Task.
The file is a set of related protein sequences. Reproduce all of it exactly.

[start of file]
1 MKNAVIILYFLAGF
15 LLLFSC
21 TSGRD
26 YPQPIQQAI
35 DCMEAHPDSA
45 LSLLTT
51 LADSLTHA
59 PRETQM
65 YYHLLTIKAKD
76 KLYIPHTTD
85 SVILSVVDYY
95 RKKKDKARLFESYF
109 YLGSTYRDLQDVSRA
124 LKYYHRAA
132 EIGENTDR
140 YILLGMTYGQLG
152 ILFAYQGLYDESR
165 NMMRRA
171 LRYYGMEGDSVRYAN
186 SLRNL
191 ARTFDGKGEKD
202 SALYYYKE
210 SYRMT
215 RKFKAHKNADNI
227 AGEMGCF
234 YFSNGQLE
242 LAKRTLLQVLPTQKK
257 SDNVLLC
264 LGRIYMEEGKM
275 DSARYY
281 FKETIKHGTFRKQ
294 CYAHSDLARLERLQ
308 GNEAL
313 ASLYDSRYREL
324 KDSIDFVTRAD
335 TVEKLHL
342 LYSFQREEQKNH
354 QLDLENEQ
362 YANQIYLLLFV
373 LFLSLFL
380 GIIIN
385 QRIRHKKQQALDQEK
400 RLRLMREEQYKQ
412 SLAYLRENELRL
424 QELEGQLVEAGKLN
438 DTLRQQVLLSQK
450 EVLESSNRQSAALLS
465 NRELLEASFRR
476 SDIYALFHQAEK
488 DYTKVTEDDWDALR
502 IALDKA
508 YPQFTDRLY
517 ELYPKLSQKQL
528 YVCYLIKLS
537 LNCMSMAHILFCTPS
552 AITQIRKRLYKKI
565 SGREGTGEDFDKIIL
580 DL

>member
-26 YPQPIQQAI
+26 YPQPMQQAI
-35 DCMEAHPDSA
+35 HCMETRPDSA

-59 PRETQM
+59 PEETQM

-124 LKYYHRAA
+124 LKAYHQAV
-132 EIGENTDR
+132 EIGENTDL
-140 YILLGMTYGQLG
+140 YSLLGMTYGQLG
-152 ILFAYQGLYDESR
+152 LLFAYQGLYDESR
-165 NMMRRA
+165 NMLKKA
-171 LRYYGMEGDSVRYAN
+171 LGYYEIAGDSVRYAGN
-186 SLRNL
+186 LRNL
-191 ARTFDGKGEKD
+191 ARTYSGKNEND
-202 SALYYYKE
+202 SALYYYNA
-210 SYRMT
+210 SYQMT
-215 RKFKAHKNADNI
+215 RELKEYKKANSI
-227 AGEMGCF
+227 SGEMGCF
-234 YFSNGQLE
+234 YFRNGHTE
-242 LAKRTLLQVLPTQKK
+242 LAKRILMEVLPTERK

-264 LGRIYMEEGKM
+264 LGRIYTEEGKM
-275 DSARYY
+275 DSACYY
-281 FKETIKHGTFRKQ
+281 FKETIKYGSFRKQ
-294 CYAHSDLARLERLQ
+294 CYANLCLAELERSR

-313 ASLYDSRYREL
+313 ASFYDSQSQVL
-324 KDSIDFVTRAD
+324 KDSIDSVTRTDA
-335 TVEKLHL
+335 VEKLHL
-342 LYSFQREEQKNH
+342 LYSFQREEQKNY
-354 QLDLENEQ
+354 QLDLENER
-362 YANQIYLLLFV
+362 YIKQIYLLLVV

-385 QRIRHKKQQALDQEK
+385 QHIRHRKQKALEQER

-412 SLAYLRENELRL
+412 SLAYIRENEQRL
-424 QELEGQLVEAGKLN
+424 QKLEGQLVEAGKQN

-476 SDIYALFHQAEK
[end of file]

1 MKNAVIILYFLAGF
15 LLLFSC
21 TSGRD
26 YPQPIQQAI
35 DCMEAHPDSA
45 LSLLTT
51 LADSLTHA
59 PRETQM
65 YYHLLTIKAKD
76 KLYIPHTTD
85 SVILSVVDYY
95 RKKKDKARLFESYF
109 YLGSTYRDLQDVSRA
124 LKYYHRAA
132 EIGENTDR
140 YILLGMTYGQLG
152 ILFAYQGLYDESR
165 NMMRRA
171 LRYYGMEGDSVRYAN
186 SLRNL
191 ARTFDGKGEKD
202 SALYYYKE
210 SYRMT
215 RKFKAHKNADNI
227 AGEMGCF
234 YFSNGQLE
242 LAKRTLLQVLPTQKK
257 SDNVLLC
264 LGRIYMEEGKM
275 DSARYY
281 FKETIKHGTFRKQ
294 CYAHSDLARLERLQ
308 GNEAL
313 ASLYDSRYREL
324 KDSIDFVTRAD
335 TVEKLHL
342 LYSFQREEQKNH
354 QLDLENEQ
362 YANQIYLLLFV
373 LFLSLFL
380 GIIIN
385 QRIRHKKQQALDQEK
400 RLRLMREEQYKQ
412 SLAYLRENELRL
424 QELEGQLVEAGKLN
438 DTLRQQVLLSQK
450 EVLESSNRQSAALLS
465 NRELLEASFRR
476 SDIYALFHQAEK
488 DYTKVTEDDWDALR
502 IALDKA
508 YPQFTDRLY
517 ELYPKLSQKQL
528 YVCYLIKLS
537 LNCMSMAHILFCTPS
552 AITQIRKRLYKKI
565 SGREGTGEDFDKIIL
580 DL

>member
-26 YPQPIQQAI
+26 YPQPMQQAI
-35 DCMEAHPDSA
+35 HCMETRPDSA

-59 PRETQM
+59 PEETQM

-124 LKYYHRAA
+124 LKAYHQAV
-132 EIGENTDR
+132 EIGENTDL
-140 YILLGMTYGQLG
+140 YSLLGMTYGQLG
-152 ILFAYQGLYDESR
+152 LLFAYQGLYDESR
-165 NMMRRA
+165 NMLKKA
-171 LRYYGMEGDSVRYAN
+171 LGYYEIAGDSVRYAGN
-186 SLRNL
+186 LRNL
-191 ARTFDGKGEKD
+191 ARTYSGKNEND
-202 SALYYYKE
+202 SALYYYNA
-210 SYRMT
+210 SYQMT
-215 RKFKAHKNADNI
+215 RELKEYKKANSI
-227 AGEMGCF
+227 SGEMGCF
-234 YFSNGQLE
+234 YFRNGHTE
-242 LAKRTLLQVLPTQKK
+242 LAKRILMEVLPTERK

-264 LGRIYMEEGKM
+264 LGRIYTEEGKM
-275 DSARYY
+275 DSACYY
-281 FKETIKHGTFRKQ
+281 FKETIKYGSFRKQ
-294 CYAHSDLARLERLQ
+294 CYANLCLAELERSR

-313 ASLYDSRYREL
+313 ASFYDSQSQVL
-324 KDSIDFVTRAD
+324 KDSIDSVTRTDA
-335 TVEKLHL
+335 VEKLHL
-342 LYSFQREEQKNH
+342 LYSFQREEQKNY
-354 QLDLENEQ
+354 QLDLENER
-362 YANQIYLLLFV
+362 YIKQIYLLLVV

-385 QRIRHKKQQALDQEK
+385 QHIRHRKQKALEQER

-412 SLAYLRENELRL
+412 SLAYIRENEQRL
-424 QELEGQLVEAGKLN
+424 QKLEGQLVEAGKQN

-476 SDIYALFHQAEK